The program makes two key definitions important for this analysis:
- A firm, or a company, is a business and may consist of one or more establishments, where each establishment may participate in different predominant economic activity.
- An establishment is an economic unit, such as a farm, mine, factory, or store that produces goods or provides services. It is typically at a single physical location address and engaged in one, or predominantly one type of economic activity for which a single industry classification may be applied.
The visualization’s first tab makes an important generalization about where people work. A typical Utahn is employed at a large company and works at a location employing 20–250 people.
The second tab shows that larger locations generally pay more than smaller locations. The prominent exception, of course, is shown in the 1-4 employer category. Analyst speculate that the large average wage is due to tax reasons. Sometimes there is a financial advantage in a sole proprietor (which of course would report as one location only) claiming his/herself as an employee. Again, these sort of tax vehicles would benefit higher earning professionals.
Tab 3 shows the percentage of total wages and employment sorted by location size. As expected from the distribution of employment, the bulk of the state’s wages are paid by locations employing 20-250 people with a sizable contribution coming from locations employing more than 1000. However, locations employing more than 100 workers contribute five percent in wages more than their employment would suggest. Schools, universities, and hospitals would be included in this employment range and generally pay higher wages.
The fourth and last tab focuses on firms (companies) by time. Here the results are unambiguous; these firms employ the biggest share of workers. However, it is interesting to note that firms employing 10-49 employees rank third in terms of share. These firms are commonly thought of as small businesses.
Because of confidentiality problems, it is problematic to separate firm data by county. Data is suppressed to protect the identity, or identifiable information, of cooperating employers. Most of the suppressed data are provided by or are substantially attributable to an individual employer. In many cases, suppressions may also be necessary for otherwise disclosable data that may be used to derive sensitive information from another industry or area. It is widely believed that employment in Castle Country is dominated by the coal industry. This is no longer the case. Coal mining, while still vital for the region, makes up only 7 percent of employment. However, in terms of wages, this industry is still the highest paying in the region.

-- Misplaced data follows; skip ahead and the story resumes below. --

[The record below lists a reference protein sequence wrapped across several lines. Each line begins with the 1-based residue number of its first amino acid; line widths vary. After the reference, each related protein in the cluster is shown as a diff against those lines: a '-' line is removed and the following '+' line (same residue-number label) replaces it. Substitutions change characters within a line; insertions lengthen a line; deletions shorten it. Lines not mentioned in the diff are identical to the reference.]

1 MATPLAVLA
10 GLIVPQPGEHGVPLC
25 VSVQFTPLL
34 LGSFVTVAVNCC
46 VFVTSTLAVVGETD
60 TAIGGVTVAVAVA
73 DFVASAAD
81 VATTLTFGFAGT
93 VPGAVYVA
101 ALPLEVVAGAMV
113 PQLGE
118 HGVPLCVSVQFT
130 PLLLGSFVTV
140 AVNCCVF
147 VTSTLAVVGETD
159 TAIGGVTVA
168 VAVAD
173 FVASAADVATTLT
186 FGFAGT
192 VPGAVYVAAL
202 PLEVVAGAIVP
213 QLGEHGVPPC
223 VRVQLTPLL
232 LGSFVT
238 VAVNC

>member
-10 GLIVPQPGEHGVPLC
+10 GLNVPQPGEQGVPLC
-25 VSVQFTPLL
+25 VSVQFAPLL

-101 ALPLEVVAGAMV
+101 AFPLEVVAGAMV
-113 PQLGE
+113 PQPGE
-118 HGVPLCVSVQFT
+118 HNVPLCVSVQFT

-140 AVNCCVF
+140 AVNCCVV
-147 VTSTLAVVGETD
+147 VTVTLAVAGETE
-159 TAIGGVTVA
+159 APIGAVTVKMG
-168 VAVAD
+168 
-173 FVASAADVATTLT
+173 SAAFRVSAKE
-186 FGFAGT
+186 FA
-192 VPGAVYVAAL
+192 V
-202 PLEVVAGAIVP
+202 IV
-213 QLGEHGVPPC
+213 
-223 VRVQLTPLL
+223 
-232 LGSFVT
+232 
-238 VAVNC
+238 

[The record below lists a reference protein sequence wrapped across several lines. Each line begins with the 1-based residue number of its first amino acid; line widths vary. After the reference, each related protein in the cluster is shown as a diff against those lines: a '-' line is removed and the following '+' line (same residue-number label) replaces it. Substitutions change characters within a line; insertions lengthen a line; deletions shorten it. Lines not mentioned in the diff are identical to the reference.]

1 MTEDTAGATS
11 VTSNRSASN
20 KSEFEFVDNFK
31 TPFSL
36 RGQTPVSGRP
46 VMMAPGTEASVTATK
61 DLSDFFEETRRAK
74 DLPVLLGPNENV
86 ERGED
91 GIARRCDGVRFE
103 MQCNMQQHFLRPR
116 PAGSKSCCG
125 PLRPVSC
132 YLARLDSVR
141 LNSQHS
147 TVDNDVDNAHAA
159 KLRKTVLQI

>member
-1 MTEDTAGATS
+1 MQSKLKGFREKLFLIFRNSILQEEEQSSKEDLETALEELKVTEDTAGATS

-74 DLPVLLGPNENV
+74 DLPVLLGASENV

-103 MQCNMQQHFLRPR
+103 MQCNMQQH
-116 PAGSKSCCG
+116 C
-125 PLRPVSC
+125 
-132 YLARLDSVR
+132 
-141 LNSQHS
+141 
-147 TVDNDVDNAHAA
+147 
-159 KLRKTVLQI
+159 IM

An examination of the Average Monthly Wages by Establishment Size tab (Tab 2) for Carbon County shows that larger establishments tend to pay more than smaller establishments. Furthermore, the largest establishments in the county (more than 100 employees) pay decidedly more than their statewide counterparts. Those employing less than but 100 workers pay decidedly less than their statewide peers. One can infer that this this reflects the organization of coal mines in the county. This statistics for Emery County is only slightly different from Carbon County’s. Establishments employing more than 50 workers pay more than their statewide counterparts. This is likely the result of the existence of some smaller mines in Emery County. It is worth emphasizing that Castle Country establishments employing less than five people pay their workers substantially less than the same establishments statewide. Analysts speculate that this is because of the relative lack of small professional businesses in rural areas such as accounting and law firms.
The Quarterly Employment and Wages by Establishment Size (Tab 3) shows employment and wage share by location size. As noted above, locations with employment greater than 100 make up 45 percent of total state employment but contribute 50 percent of all wages. In Carbon County, locations employing more than 100 workers total 47 percent of employment but contribute 53 percent of county wages. The spread between wage and employment share in Emery County is an enormous 19 percentage points. This is by far the largest discrepancy in Eastern Utah, being more than three times greater than the second largest spread which is 6 points. The implication here is that coal mining (which tend to be larger establishments), provide the majority of the higher paying jobs in the county. On the small side of the spectrum, places of business with less than 10 employees make up 13 percent of statewide employment and contribute 12 percent of wages. In Carbon County, these establishments make up 16 percent of the employment base but only contribute 13 percent of wages. In Emery County these firms comprise 17 percent of total employment but only contribute 12 percent of total wages. This again is due to the relative scarcity of small professional firms in the Castle Country such as accounting and law firms